President Bush Should Stop Telling Us What to Eat

By Nnimmo Bassey and Lawrence Bohlen




President Bush thinks all nations, especially those in Africa, should warmly embrace "bio-crops" produced by the United States. He says that their refusal to accept genetically engineered crops is not scientific, but rather a fear of economic loss if the European Union continues to reject genetically engineered foods. Economic loss is a real concern, but a closer look at the reasons given by other nations reveals widely held, scientifically based concerns about potential health impacts as well.



People around the world find it odd that U.S. government officials are saying engineered foods are safe, when U.S. scientific bodies like the National Academy of Sciences and a scientific advisory panel serving the Environmental Protection Agency (EPA) are calling for more safety testing. The panel wrote that the bacterial toxin placed in most forms of engineered corn may be a human allergen. Meanwhile, dozens of severe allergic reactions to corn products in the United States were reported in 2000, but according to EPA advisors, not adequately investigated.



The U.S. Food and Drug Administration (FDA) has also failed to conduct its own safety tests of engineered foods. The agency merely asks biotech companies to voluntarily submit data from their own studies, a form of corporate self-policing that is not universally accepted. According to the National Academy of Sciences, the transparency of data provided by industry is woefully inadequate. Until the FDA requires independent safety testing, people all over the world will remain justifiably concerned about engineered foods. They will also be skeptical as long as the biotech crop producers are Monsanto, Dupont and others that have polluted the planet with the most toxic chemicals ever generated -- DDT, PCBs and Agent Orange, to name a few.



Once released, even in small quantities, widespread contamination by engineered crops can occur, as documented in both the United States and Mexico. In 2000, StarLink corn, an engineered variety not approved for human consumption due to the potential to cause life-threatening allergic reactions, contaminated America's food supply. Just 0.5 percent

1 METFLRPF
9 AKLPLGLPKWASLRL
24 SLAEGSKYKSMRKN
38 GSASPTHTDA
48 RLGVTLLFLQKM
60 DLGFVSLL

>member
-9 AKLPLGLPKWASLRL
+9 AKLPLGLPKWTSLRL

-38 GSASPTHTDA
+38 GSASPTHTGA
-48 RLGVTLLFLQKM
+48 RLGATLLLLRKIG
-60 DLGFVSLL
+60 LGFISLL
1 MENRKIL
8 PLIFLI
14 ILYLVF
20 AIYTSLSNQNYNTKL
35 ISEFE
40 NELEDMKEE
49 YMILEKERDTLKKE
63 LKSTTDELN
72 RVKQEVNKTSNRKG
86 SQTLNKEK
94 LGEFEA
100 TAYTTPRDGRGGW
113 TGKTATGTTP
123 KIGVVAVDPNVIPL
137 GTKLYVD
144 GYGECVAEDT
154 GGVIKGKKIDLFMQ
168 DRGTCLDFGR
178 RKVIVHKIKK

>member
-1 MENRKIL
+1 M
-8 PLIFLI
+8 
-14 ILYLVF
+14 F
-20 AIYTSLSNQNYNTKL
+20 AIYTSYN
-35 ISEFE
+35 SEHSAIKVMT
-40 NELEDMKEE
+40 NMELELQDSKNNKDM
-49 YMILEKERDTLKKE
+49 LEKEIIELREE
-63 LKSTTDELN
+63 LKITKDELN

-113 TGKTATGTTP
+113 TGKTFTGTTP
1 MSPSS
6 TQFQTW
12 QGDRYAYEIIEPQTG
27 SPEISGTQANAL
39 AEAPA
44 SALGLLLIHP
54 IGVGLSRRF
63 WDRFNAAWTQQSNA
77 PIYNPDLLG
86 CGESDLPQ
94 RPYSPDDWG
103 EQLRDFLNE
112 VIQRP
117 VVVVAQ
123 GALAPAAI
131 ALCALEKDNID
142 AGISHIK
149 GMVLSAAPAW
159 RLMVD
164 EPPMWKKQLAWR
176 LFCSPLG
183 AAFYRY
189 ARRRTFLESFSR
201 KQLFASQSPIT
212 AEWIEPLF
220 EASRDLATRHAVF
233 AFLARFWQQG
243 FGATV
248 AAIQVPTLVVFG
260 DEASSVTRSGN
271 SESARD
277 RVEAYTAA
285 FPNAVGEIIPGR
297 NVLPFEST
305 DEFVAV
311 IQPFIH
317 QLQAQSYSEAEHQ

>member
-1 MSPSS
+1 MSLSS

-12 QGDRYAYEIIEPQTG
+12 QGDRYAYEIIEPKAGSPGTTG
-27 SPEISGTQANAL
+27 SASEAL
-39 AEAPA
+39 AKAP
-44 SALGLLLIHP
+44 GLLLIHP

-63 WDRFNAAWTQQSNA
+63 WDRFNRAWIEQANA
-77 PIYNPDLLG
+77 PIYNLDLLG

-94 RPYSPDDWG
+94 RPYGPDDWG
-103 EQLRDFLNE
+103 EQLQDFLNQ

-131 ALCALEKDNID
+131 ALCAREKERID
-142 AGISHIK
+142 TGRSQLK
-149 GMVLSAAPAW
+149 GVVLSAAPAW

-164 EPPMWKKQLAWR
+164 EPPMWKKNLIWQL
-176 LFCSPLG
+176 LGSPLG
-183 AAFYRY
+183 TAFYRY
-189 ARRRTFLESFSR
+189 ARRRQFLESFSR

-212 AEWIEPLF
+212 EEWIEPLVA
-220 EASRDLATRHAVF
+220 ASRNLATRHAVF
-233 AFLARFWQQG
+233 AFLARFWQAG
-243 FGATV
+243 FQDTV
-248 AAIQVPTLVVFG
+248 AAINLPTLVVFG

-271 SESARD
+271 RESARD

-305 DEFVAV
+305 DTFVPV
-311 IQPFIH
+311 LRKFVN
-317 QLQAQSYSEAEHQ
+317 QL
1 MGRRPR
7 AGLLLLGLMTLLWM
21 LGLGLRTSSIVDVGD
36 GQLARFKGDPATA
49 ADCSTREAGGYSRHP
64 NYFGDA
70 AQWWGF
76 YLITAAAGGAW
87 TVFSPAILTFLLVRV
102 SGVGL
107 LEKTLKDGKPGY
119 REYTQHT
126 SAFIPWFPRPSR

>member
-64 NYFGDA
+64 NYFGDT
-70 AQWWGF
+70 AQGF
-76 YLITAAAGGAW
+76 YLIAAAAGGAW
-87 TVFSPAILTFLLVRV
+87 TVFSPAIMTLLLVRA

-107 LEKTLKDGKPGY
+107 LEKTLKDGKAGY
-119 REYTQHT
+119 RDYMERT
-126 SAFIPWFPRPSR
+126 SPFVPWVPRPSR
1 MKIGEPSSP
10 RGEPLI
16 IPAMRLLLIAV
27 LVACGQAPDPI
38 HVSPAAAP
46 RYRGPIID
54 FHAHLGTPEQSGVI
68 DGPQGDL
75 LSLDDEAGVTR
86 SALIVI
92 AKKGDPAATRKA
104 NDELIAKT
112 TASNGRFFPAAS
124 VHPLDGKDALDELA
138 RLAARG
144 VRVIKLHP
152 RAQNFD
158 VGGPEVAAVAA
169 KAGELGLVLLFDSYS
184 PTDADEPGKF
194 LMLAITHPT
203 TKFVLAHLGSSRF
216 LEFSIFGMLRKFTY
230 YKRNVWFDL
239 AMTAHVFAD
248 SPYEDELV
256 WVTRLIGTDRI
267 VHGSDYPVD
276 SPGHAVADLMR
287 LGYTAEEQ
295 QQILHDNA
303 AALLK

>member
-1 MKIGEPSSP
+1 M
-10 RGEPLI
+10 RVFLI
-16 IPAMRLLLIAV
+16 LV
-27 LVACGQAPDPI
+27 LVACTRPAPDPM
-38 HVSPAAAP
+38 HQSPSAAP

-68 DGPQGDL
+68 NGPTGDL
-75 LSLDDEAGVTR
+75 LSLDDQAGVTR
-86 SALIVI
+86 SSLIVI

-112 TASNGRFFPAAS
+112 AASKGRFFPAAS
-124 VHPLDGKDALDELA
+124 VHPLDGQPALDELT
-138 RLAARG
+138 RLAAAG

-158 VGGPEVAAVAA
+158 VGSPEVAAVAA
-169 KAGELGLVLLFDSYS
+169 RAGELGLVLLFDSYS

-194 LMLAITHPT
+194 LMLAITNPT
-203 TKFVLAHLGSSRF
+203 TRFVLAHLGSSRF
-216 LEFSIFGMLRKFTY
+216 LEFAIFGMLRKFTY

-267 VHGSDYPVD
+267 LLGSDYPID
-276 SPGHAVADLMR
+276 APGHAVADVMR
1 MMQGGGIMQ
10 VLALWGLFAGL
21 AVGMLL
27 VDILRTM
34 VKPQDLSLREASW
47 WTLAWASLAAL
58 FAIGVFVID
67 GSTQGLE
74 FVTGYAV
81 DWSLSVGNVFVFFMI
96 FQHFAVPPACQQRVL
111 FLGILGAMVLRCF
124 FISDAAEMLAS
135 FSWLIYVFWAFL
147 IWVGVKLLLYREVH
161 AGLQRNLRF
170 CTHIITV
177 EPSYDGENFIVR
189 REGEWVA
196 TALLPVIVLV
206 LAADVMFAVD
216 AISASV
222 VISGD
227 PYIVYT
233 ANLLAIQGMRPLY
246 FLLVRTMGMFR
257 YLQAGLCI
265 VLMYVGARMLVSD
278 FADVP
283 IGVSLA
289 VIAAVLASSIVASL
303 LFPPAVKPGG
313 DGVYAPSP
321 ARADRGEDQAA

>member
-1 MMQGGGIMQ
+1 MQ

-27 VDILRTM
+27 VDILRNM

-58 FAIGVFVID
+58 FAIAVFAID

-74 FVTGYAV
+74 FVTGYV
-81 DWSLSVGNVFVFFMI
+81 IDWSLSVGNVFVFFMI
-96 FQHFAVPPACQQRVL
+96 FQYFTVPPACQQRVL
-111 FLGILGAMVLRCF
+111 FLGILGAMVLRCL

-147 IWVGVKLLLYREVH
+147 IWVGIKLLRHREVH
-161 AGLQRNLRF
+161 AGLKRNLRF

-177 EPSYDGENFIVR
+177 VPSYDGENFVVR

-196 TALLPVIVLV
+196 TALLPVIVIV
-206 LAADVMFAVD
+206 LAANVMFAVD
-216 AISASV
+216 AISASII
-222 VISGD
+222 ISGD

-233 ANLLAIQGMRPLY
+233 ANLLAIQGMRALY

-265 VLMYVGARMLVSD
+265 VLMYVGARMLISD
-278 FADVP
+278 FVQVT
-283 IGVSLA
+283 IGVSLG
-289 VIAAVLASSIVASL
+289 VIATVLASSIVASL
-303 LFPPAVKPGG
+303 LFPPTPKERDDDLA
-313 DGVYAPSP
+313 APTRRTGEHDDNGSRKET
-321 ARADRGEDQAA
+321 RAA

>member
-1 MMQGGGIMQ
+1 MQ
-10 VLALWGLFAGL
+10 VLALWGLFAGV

of the U.S. cornfields were planted with StarLink, yet an estimated 10 percent of the entire harvest was contaminated.



Real life, not imagined, concerns about remnants of StarLink arose from a finding in June 2002 by a citizens' group in Bolivia. The group discovered food aid sent by the U.S. Agency for International Development contaminated with StarLink engineered corn. More recently, Japanese importers reported that the corn had contaminated an American grain shipment. This undesirable engineered crop persists despite a ban of its planting in Fall 2000, and a declaration by the EPA in July 2001 that no level of StarLink could be determined safe for human consumption.



The appearance of genetically engineered corn in remote regions of Mexico, which has banned its cultivation to avoid polluting the origin of corn, also shows how easily engineered traits can move and multiply. The source is thought by some scientists to be American imports for animal feed or food processing inadvertently planted or spilled during transport.



The Bush administration argues that any health or environmental concerns held by people in hungry nations are overshadowed by a shortage of non-engineered corn to feed those who seek it. On the contrary, there are millions of bushels of non-engineered corn on commercial markets

today in the United States and abroad. For the past two and a half years, major taco and tortilla producers in the United States successfully substituted large quantities of conventional white and yellow corn for the engineered corn they had been using before StarLink contamination occurred. Additionally, South Africa, Japan, Holland, Norway and the European Commission were among numerous donors providing huge amounts of conventional corn over the last year to Zambia and other southern African nations in need of food aid.



Given the alternatives available to address famine and the very legitimate concerns about potential health and environmental impacts, a decision to reject genetically engineered food should be respected. After all, according to numerous public opinion polls and a recent United States Department of Agriculture survey of consumer attitudes, if given the option, the majority of Americans would choose conventional food over genetically engineered food as well.



Nnimmo Bassey is Executive Director of Friends of the Earth Nigeria. Lawrence Bohlen is Director of Health and Environment Programs for Friends of the Earth, U.S.